Shortness of breath or wheezing;

Leg cramps or claudication;

Nausea, light-headedness, confusion, ataxia, pallor, cyanosis, cold clammy skin;

If subject requests to stop

Steady state HR for each stage was recorded during the exercise. Continuous blood pressure was measured for checking appearance of any test termination criteria. VO2max was calculated from the following formula [22].

Calculation

VO2max was calculated as

VO2max (mL.kg-1.min-1) = m (HRmax – HR2) + VO22

Where, HRmax = 220 – Age in years

HR2 = Steady state heart rate for Stage 2

VO22 = Submaximal predicted VO2 for Stage 2

m = Slope of the HR and VO2 = (VO22 - VO21)/ (HR2 – HR1)

VO2 for any stage was calculated as:

VO2 (mL.kg-1.min-1) = {(Speed in m.min-1) x 0.1} + {(Speed in m.min-1) x 1.8 x Grade in decimal} + 3.5

Speed conversion: 1 mph = 26.8 m.min-1

Statistical Analysis

Data obtained were stored for statistical analysis. For Pearson correlation, we set α (two-sided) = 0.05 and Power of study = 95%. Unpaired t-test, Pearson correlation and linear regression analysis were done in GraphPad Prism 6 for Windows (Version 6.01, 2012) and in Microsoft Excel® 2010 for Windows.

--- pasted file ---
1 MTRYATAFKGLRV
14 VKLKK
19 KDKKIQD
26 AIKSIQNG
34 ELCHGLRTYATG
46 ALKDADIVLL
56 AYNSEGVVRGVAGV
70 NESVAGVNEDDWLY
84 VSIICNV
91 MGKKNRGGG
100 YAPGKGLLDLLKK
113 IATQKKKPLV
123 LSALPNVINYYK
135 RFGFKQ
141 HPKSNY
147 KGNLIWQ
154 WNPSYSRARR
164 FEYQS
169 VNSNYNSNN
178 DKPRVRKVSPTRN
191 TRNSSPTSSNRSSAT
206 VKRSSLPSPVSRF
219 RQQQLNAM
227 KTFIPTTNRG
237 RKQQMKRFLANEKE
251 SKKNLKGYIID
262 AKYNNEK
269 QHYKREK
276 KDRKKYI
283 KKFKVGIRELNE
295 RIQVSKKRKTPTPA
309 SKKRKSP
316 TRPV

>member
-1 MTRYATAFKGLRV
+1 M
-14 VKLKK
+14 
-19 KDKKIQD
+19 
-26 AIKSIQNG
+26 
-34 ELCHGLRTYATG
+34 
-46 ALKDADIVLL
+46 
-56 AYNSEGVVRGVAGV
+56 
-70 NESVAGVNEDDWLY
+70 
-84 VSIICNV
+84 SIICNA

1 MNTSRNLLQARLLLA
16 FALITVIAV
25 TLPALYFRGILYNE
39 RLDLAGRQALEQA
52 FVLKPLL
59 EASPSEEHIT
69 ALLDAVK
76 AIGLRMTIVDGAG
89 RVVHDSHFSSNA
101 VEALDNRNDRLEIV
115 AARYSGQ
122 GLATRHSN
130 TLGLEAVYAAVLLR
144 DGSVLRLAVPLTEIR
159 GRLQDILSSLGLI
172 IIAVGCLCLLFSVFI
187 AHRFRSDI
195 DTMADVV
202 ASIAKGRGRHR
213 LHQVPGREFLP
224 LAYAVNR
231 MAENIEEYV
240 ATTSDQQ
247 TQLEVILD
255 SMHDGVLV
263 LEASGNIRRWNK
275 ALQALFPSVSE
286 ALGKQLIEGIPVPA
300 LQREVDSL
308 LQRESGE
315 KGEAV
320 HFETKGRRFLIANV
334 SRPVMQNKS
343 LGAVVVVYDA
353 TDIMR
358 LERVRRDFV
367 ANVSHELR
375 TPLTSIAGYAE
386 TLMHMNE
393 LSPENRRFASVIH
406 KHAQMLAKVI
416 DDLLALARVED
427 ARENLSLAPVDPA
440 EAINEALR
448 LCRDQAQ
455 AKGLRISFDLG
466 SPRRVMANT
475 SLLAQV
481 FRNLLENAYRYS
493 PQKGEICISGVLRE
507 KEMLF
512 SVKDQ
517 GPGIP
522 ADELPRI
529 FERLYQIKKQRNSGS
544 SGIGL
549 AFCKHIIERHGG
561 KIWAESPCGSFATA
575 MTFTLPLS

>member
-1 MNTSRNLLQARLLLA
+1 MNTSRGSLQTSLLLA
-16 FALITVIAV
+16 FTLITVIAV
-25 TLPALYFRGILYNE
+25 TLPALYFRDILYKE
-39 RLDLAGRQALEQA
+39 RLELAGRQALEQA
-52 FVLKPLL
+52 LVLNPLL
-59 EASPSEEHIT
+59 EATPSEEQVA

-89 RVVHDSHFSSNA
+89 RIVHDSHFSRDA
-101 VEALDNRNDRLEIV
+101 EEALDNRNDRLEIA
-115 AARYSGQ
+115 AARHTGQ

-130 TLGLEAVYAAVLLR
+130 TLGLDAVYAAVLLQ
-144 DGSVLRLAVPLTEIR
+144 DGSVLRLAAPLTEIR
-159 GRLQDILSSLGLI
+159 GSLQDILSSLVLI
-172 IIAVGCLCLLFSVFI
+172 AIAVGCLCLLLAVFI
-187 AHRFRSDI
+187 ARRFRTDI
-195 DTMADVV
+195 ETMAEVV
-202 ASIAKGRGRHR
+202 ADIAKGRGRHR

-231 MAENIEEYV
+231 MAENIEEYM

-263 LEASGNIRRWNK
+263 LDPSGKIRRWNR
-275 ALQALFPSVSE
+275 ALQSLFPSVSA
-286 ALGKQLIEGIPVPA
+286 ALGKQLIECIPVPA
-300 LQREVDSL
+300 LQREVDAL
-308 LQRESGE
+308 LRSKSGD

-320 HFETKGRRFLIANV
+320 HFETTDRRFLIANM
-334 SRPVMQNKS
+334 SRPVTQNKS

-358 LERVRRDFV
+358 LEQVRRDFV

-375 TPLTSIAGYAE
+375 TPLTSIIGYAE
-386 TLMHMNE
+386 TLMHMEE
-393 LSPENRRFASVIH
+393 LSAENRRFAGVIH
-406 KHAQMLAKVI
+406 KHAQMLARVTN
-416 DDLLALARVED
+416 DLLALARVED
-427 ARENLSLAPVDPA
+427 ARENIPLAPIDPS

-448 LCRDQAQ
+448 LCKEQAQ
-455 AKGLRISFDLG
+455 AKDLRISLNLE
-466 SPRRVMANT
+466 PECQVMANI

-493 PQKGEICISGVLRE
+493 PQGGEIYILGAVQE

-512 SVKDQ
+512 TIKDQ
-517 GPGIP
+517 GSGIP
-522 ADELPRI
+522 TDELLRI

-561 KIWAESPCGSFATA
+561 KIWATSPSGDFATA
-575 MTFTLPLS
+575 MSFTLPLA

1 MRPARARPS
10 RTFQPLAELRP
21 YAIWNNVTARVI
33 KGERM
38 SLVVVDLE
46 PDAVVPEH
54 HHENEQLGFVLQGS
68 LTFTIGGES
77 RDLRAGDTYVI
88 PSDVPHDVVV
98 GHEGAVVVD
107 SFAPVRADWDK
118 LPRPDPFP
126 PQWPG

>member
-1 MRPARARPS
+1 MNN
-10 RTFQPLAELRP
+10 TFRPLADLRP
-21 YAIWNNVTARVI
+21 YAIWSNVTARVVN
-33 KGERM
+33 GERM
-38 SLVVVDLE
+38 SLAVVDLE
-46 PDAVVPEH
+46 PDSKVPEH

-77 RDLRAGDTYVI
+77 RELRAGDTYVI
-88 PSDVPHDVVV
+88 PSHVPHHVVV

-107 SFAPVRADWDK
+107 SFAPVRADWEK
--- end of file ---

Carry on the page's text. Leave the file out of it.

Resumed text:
Results

Mean age of subjects (n=54) was 20.09±2.92 years. Mean VO2max (mL.kg-1.min-1) of male was 43.25±7.25 and female was 31.65±2.10. The difference was statistically significant (p <0.001) [Table/Fig-2].

VO2max of male and female subjects.

VariableMale (n=30)Female (n=24)t-test p-value*
VO2max (ml. kg-1.min-1)43.25±7.2531.65±2.10<0.001

Unpaired t-test with 95% confidence interval, two tail p-value <0.05 was considered statistically significant.


Mean BMI of male subjects was 25.14±4.61 which was in ‘pre-obese’ category. BMI of female subjects was 24.53±2.27 which was in ‘normal’ range according to WHO BMI criteria [27]. Fat% of female subjects was higher (32.89±3.06) than male subjects (23.65±5.55) and the difference was statistically significant (p<0.001). Fat% of female was in unhealthy (too high) range of body fat% (i.e., more than 32%) and that of male was in acceptable range (higher end) of body fat% (i.e., 16-24%) according to Lohman categorization [5,28]. FFM of male subjects (54.55±9.11) kg was higher than female subjects (41.71±4.52) kg. Unpaired t-test was done to compare these three parameters between male and female and the result is shown in [Table/Fig-3].